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Crescent Moonrise, Yosemite NP

Posted by
Don Smith (California, United States) on 16 May 2011 in Landscape & Rural.

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Calculating a moonrise (or set) from your shooting position is easy to do if you are shooting at sea level with no obstructions, but that is hardly the case for most moon images. Generally we are at some elevation and the moon must appear over some obstructions (think mountains).

On a recent Gary Hart Yosemite workshop that I helped teach, Gary positioned his group to capture this 4.8% waning crescent moon rising between the iconic silhouettes of El Capitan and Half Dome. Gary determined this information with the help of an iPhone app and a knowledge of plotting the information with the help of a topo map. Here is an account of the morning in Gary's words: Gary Hart's blog post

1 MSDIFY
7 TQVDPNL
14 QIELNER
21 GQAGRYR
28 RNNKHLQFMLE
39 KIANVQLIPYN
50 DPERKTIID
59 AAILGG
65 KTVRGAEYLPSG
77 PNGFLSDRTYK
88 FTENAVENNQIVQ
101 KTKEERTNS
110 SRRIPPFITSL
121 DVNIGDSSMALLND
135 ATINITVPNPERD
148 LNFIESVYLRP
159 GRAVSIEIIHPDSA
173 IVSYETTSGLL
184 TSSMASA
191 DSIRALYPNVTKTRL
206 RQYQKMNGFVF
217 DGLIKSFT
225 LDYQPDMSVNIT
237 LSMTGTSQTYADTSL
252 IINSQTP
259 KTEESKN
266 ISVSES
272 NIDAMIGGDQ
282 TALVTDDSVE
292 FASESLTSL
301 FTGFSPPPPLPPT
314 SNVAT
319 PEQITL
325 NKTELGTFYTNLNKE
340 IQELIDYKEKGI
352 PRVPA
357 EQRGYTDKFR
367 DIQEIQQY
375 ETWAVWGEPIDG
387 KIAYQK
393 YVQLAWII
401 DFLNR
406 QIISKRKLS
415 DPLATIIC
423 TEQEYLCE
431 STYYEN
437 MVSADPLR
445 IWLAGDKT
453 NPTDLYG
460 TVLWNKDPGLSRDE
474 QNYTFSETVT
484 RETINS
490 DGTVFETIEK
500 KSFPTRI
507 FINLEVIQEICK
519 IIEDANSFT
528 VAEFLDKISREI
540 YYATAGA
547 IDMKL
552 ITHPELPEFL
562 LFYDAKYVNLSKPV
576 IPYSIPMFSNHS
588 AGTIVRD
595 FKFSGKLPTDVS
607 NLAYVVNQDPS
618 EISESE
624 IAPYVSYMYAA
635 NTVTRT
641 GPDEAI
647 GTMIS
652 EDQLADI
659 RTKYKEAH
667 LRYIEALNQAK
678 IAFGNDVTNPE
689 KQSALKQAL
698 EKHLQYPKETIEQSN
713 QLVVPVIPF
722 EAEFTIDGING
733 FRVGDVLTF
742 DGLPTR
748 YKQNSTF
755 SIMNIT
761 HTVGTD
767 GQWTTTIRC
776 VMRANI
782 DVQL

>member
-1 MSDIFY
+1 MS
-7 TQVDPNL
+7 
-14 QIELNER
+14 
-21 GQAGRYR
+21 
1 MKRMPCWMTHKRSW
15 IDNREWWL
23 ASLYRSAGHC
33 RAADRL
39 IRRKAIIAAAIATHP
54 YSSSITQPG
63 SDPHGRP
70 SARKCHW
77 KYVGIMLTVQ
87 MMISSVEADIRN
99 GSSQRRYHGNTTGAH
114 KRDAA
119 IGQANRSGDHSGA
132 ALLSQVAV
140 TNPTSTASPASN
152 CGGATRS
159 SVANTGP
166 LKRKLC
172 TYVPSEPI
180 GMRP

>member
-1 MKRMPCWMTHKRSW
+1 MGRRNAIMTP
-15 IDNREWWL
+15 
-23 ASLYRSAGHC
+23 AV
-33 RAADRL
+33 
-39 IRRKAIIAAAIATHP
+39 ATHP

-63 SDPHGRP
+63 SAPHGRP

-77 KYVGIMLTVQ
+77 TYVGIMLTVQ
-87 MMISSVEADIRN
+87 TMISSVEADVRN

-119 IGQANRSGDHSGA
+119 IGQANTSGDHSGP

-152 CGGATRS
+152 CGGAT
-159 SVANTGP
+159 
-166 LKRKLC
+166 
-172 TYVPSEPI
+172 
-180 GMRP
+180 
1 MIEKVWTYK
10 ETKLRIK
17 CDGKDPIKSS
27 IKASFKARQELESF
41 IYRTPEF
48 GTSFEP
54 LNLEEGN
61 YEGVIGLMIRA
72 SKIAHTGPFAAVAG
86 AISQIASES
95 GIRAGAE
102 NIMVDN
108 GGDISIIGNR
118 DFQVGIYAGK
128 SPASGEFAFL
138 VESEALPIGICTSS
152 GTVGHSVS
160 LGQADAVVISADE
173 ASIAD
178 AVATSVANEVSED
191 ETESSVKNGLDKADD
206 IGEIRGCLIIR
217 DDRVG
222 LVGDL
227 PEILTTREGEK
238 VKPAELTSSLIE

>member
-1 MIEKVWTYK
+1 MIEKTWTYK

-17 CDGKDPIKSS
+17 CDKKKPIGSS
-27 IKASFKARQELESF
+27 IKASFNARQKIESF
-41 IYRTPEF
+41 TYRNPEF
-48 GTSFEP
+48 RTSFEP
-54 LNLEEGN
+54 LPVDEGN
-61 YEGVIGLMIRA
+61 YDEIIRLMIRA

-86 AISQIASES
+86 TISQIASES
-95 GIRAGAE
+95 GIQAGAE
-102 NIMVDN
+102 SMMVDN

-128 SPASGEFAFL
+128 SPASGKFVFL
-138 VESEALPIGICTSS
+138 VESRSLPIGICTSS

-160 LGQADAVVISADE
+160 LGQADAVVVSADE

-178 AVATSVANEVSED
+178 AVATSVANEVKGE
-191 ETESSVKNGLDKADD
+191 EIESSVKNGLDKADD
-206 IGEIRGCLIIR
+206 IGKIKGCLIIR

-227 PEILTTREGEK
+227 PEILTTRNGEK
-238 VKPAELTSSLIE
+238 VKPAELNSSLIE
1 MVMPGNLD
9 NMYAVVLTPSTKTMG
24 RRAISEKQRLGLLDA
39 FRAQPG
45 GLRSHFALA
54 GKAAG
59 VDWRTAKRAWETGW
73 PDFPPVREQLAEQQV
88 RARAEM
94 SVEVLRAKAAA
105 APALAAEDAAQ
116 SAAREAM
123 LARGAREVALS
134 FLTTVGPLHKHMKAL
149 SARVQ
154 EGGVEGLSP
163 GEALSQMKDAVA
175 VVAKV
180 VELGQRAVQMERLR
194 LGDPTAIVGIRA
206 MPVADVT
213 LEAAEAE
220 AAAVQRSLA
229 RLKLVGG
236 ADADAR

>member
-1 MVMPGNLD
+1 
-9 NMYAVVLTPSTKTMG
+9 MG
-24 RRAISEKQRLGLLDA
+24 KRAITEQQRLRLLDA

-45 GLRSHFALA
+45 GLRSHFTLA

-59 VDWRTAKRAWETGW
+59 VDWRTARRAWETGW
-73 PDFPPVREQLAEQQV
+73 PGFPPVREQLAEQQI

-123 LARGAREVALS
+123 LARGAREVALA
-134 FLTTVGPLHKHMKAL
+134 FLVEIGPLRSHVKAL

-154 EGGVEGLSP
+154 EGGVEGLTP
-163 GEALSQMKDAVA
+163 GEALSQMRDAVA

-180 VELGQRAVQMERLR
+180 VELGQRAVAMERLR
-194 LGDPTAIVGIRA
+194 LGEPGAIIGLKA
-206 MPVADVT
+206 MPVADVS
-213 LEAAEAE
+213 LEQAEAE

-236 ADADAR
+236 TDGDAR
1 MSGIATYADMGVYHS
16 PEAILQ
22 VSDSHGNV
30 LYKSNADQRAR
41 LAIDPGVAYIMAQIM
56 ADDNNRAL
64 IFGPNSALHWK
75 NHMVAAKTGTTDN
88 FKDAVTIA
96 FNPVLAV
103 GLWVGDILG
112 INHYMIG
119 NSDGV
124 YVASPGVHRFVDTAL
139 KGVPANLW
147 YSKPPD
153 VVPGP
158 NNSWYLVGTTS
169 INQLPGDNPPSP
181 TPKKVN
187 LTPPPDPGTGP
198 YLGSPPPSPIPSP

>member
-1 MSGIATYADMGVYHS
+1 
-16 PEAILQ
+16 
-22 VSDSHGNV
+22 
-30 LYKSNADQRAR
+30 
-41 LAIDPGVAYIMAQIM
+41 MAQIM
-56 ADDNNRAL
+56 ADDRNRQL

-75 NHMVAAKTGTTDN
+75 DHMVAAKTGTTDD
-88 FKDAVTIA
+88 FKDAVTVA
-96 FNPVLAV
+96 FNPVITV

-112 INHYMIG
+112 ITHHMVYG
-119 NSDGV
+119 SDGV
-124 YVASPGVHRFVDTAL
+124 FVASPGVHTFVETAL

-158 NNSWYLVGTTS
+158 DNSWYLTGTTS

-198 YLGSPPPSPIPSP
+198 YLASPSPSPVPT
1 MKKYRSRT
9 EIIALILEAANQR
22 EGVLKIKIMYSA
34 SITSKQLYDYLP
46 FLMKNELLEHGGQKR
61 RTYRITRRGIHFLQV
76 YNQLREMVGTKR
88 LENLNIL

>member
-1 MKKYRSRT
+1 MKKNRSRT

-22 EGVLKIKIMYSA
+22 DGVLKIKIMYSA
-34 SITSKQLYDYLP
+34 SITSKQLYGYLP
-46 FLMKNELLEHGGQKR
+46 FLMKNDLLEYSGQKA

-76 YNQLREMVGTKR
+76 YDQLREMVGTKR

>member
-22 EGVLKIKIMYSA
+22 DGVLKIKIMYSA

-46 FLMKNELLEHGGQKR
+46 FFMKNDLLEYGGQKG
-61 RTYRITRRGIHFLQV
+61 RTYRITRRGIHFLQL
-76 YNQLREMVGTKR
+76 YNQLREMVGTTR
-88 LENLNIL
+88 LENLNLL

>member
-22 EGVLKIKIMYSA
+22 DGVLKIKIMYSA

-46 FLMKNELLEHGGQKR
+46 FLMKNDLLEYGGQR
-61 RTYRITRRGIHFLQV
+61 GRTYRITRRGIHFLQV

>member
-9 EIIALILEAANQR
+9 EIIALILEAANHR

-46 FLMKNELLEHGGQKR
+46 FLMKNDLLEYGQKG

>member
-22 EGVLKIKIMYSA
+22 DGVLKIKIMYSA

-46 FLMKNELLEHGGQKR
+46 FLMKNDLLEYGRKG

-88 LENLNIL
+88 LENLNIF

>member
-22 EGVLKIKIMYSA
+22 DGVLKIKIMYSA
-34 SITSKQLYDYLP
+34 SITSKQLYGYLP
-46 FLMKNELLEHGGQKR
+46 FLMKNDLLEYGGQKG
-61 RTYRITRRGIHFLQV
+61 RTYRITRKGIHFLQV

I'd like to preface all this but saying that there is an unwritten law amongst photographers (especially pros) that certain images, if found by one photographer, should be credited to that photographer, and certainly Gary gets full credit for coming up with this image. As the old saying goes, I just showed up.

Upon returning home, I used the camera's metadata to see if I could plot the same information using a piece of software called The Photographer's Ephemeris. I have now condensed this information into an article titled: Calculating a Moonrise Using The Photographer's Ephemeris.

Canon EOS-1Ds Mark III 4 seconds F/11.0 ISO 200 300 mm

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